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[VIDEO] How to build a billion dollar company

This four part series, is based on our interviews with CEO and founder of RealVNC, Dr Andy Harter, about how he grew a small tech startup into a future billion dollar company.

In the past few years we've seen a huge surge of interest in startups from large businesses, investors, and the general public. Everyone wants to jump on board with the next big thing but when it comes down to it, we know from statistics that 80 per cent of these promising startups are likely to fail in their first two years. In this guide Dr Andy Hartner, CEO and founder of RealVNC, shares his insights on how to grow a small startup to a large SME.

Read more: Pocket Gamer Connects 2014: How to build a gaming business (opens in new tab)

Three stages from startup to SME

As we discussed in our Zomato insights (opens in new tab) having a talented workforce is an essential part of success. In our interview with Dr Harter, we go a little deeper and explore his three-stage process for ensuring that staff not only stay with your organisation but stay at the top of their game.

Stage 1 – Equity:

Startups have so much to offer people at all levels of their career; education, modern environment, agility, but lack the ability to offer a market rate salary to their team members. So what can you offer instead? Equity or share options. At this stage you need to give your key staff everything you can offer and once they have a stake in the business they have something to fight for.

Stage 2 – Market rate:

Once your business has evolved and has sufficient business to build a positive bank balance, you can start offering a market rate salary which will attract more talented people to your organisation and keep members of your team who've worked hard to get your enterprise to that level.

Naturally the financial aspect of a market rate salary is an excellent bonus to have and provides loyal staff with a sense of satisfaction with what they have built.

Stage 3 – Stay interesting:

The final stage to keeping and attracting talent is to keep your team interested. Dr Harter told us "let them be creative, let them contribute."

Give your staff responsibility and ownership of their work, Dr Harter explains, "when I say responsibility and ownership I mean people who are the go-to for a particular project." Dr Harter explained further that in the competitive world of recruitment, graduates will often "choose a company that's been around for a while that's still doing interesting things."

A billion dollar structure

The structure of a company defines the organisation's culture. To get the most out of people Dr Harter supplies us with two key pieces of knowledge:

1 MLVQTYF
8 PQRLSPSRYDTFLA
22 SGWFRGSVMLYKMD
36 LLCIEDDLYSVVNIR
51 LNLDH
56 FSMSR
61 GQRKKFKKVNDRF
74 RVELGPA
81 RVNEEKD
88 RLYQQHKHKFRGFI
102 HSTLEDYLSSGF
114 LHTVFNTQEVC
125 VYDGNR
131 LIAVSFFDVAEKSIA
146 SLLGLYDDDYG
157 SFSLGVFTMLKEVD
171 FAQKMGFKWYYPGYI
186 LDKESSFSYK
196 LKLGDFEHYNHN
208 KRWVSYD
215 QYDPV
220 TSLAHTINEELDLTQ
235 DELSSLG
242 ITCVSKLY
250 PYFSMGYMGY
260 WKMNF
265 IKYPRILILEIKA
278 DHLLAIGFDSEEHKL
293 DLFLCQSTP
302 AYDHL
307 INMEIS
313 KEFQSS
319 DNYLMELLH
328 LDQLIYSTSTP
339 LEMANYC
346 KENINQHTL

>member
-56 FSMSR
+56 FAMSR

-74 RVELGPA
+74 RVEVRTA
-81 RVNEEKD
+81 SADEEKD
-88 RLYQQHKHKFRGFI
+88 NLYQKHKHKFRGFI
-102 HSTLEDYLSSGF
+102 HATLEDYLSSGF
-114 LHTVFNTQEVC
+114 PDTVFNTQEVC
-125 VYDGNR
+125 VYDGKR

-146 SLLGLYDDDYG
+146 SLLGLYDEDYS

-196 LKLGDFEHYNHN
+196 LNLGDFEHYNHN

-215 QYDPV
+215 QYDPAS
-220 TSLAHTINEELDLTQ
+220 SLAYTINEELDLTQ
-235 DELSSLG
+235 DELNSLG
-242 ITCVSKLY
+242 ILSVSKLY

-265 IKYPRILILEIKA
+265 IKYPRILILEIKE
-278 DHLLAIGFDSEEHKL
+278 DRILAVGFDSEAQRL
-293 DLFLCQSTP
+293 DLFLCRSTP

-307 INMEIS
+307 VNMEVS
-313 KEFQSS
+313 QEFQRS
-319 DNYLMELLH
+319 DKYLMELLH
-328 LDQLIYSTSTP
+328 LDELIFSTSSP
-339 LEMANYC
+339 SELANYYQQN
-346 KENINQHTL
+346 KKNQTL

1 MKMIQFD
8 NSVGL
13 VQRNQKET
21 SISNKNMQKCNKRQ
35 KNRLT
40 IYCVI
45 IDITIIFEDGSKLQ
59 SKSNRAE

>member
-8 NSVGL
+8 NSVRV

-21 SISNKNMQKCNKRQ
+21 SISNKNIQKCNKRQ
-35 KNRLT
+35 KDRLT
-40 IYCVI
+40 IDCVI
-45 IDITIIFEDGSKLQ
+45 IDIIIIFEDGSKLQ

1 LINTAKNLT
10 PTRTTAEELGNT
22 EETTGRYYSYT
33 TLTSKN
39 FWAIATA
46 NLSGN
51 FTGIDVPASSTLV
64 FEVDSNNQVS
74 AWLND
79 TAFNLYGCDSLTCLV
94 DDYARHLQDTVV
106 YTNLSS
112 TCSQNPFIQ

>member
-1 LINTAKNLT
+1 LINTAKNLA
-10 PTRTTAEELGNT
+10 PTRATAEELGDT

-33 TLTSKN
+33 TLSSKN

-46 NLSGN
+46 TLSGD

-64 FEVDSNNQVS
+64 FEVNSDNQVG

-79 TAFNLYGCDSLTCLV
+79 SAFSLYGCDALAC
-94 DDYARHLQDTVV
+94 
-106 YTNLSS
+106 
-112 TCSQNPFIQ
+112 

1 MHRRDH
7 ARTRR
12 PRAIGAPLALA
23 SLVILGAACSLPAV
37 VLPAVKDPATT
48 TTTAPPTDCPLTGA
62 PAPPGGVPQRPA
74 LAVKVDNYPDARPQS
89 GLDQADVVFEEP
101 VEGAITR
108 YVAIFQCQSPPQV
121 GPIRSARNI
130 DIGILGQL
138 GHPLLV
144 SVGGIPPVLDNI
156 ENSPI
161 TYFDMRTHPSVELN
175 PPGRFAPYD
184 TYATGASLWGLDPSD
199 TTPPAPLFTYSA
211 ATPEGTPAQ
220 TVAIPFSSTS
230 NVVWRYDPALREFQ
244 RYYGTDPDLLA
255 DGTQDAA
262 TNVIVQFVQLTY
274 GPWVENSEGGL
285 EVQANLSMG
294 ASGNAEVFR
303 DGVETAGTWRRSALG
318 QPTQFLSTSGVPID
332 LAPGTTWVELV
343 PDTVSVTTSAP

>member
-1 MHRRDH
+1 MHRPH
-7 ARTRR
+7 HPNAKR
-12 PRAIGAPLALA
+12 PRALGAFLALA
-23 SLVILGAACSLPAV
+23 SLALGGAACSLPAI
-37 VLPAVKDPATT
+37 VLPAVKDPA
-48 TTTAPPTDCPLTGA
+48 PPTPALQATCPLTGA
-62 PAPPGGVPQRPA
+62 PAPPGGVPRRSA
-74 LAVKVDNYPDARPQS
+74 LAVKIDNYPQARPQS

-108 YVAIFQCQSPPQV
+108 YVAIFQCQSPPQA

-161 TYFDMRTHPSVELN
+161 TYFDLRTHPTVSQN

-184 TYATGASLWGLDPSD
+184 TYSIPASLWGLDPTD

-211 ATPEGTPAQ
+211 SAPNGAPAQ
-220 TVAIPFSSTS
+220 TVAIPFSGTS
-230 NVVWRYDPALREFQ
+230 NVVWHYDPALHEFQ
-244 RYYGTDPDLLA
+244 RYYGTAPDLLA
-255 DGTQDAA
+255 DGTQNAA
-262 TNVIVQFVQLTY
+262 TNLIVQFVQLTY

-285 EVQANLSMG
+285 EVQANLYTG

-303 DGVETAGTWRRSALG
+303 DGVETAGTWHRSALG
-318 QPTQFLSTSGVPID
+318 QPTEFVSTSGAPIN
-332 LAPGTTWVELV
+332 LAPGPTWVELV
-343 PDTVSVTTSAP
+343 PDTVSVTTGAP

• "top down is the death knell of innovation"
  • "we're organised into small teams, each team is responsible for a product line"

These two core pieces of philosophy go hand in hand. To have one without the other is to negate any advantage the other has.

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In order to keep work "interesting" creativity and innovation need to flow, a top down structure destroys and suffocates that flow because a top-down structure progressively gets smaller. The closer an idea gets to the apex, the more layers the idea or strategy has to travel through before it gets approved.

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Dividing the organisation into small autonomous teams provides (even a large organisation) agility and flexibility, as ideas can be processed faster. The difficulty with this structure is in finding someone who'll embrace the responsibility and accountability for being in charge, as Dr Harter elucidated "finding someone within that team to take ownership and responsibility for that project and product line is critical."


As a business decision maker it's up to you how you want the business to be run. If you're in a enterprise with an existing top-down structure it's up to you to change the paradigm. One advantage of being in a startup is that the business wisdom accumulated over the ages can be implemented immediately.

To remain competitive and nimble, established companies need to alter and evolve based on modern management styles and new business techniques, and it can be difficult to change the status quo. As Dr Kelso from Scrubs once said "Nothing in this world worth having comes easy."

In part one (opens in new tab) of the series Dr Harter reveals the one overlooked secret to success, in part three (opens in new tab) he explains the pros and cons of your financing options, and in part four (opens in new tab) details when you need new tech and when you absolutely don't.

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